For animal lovers, the opportunity to see, feed and otherwise interact with exotic animals holds a very strong allure, but increasingly, the more traditional encounters such as riding an elephant or feeding a tiger cub are coming under scrutiny as not being in the best interests of the animal. That said, there are plenty of opportunities to engage with animals in a way that is in their best interests rather than for human gratification. Here are a few things to consider when looking for ethical animal encounters.
As a rule, encounters should not involve the opportunity to stroke, touch or hug the animal – if the animal needs to be restrained or otherwise subdued to allow the interaction to take place, it’s probably not going to comply with animal welfare guidelines.
Would an elephant in the wild allow you to ride upon its back? Would a wild dolphin live happily if its range was restricted to an area the size of a large swimming pool? The answer to these questions is clearly no, which is why such encounters are fast disappearing. Before you sign up for any animal experience, ask yourself these questions to determine whether you should take part.
Another useful question to ask yourself is this: “is the encounter designed as entertainment for the human participants, or for the welfare of the animal.” Feeding an orphaned elephant in a genuine sanctuary is very different to a mahout equipped with a sharp metal hook coaxing an elephant to take you for a ride. Heading out on a boat to await the possible arrival of curious dolphins is different to being towed around an oversized aquarium by the same animal. A helpful rule of thumb is that any interaction must be allowed to take place on the animal’s own terms.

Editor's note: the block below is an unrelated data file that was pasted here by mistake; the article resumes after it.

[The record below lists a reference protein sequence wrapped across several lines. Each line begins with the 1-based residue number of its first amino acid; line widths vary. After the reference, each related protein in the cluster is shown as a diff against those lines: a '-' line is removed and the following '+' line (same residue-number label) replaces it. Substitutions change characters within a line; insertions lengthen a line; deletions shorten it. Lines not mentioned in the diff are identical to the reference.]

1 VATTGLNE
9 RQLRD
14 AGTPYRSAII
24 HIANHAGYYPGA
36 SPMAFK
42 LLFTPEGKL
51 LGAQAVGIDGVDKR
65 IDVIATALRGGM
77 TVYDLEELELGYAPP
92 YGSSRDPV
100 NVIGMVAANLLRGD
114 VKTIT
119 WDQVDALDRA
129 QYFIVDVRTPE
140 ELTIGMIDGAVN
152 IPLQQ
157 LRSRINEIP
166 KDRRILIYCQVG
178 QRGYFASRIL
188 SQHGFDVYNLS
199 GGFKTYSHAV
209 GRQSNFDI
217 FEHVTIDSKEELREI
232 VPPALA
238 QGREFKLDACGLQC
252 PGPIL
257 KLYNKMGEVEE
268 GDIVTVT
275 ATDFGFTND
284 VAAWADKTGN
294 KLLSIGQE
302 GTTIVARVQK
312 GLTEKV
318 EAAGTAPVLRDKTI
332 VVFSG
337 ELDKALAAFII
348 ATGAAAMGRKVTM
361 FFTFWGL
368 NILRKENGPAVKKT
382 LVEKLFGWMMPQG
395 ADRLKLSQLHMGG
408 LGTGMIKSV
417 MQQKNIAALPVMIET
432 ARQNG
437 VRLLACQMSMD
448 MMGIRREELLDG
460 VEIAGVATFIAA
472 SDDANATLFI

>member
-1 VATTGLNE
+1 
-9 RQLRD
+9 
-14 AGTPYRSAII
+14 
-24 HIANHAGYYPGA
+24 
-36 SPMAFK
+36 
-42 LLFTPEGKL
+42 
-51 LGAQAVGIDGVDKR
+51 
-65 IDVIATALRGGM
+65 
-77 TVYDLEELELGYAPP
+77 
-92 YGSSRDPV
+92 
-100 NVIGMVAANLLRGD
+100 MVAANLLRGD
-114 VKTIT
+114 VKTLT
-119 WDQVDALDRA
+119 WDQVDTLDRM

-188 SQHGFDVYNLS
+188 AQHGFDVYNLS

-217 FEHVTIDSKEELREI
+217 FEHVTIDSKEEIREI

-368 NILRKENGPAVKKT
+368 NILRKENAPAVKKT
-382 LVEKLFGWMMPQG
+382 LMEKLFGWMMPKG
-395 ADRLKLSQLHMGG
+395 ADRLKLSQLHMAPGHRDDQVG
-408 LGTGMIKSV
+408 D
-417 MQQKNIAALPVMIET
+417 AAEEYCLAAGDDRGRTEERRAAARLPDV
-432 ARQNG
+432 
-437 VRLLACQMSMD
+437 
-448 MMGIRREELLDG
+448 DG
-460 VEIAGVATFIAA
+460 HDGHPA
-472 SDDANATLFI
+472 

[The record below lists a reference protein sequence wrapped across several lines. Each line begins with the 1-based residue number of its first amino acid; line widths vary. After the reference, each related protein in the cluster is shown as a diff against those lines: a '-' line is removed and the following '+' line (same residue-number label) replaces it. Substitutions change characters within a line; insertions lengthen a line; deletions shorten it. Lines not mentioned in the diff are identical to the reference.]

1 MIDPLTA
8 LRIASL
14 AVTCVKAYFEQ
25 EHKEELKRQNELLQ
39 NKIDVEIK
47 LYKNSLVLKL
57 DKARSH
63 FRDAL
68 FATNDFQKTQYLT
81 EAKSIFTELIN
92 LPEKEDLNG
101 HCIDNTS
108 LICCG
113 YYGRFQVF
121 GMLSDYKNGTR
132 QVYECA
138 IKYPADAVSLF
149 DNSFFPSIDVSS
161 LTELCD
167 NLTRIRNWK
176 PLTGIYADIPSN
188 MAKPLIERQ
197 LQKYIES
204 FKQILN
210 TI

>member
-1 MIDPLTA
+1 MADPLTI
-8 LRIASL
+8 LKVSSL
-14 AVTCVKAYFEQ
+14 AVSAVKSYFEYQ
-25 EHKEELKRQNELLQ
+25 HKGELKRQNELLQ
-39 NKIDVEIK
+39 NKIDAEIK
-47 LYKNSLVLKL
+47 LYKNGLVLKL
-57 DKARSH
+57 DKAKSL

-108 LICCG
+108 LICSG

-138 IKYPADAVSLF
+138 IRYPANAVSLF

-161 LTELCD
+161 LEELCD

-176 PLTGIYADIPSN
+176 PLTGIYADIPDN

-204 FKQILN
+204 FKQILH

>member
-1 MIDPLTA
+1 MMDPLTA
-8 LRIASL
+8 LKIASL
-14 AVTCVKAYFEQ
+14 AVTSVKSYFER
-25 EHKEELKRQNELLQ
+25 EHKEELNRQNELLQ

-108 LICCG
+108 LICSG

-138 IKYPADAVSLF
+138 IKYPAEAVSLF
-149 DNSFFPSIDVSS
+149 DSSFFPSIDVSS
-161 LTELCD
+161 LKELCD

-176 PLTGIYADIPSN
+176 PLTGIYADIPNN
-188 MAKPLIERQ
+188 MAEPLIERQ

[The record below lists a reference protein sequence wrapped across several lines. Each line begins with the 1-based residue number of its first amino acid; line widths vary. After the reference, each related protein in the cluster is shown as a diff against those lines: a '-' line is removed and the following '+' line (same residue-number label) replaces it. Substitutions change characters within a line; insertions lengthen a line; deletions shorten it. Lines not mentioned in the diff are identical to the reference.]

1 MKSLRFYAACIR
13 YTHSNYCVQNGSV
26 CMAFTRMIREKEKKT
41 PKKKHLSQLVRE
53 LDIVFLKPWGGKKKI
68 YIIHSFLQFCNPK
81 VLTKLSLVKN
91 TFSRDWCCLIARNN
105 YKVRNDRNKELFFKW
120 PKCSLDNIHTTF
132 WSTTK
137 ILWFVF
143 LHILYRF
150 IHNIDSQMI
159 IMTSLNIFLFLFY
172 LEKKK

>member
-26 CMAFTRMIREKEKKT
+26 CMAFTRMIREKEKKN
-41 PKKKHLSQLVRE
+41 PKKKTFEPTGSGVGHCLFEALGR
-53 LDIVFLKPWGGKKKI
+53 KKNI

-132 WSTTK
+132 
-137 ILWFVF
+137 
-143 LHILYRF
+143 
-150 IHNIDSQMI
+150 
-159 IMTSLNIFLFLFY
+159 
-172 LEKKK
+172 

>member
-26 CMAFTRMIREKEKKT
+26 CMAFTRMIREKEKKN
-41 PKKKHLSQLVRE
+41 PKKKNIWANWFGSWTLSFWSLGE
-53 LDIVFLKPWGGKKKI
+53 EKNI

It’s a good idea to spend some time researching the activity and the provider to ensure that you understand the conditions in which the animals exist and the nature of your intended interaction. Providers of ethical animal experiences often partner with non-governmental organisations such as World Animal Protection. Look for the ones that are open and upfront about their objectives, the care of their animals, and the conditions in which those animals are kept.
All over the world you will find fantastic organisations doing important work towards the protection of endangered species. Whether you visit an elephant orphanage in Kenya or an orangutan rehabilitation centre in Malaysia, your experience is likely to be more meaningful if it requires a non-financial contribution from you. Be prepared to get dirty in the process – bottle-feeding baby orangutans is appealing, but there are plenty of other, less endearing tasks that are just as meaningful.
The best way to enjoy wild animals is in the wild – on their turf and on their terms. It may require a lot more patience (plus acceptance that there are no guarantees), but with luck, you’ll reap the rewards. Do your homework and choose an experienced operator – ideally one that’s committed to giving something back to the area and its animals.
Whether you’re considering a safari holiday, a voluntourism holiday or day trip to an animal sanctuary, your personal travel manager can help you choose wisely and well.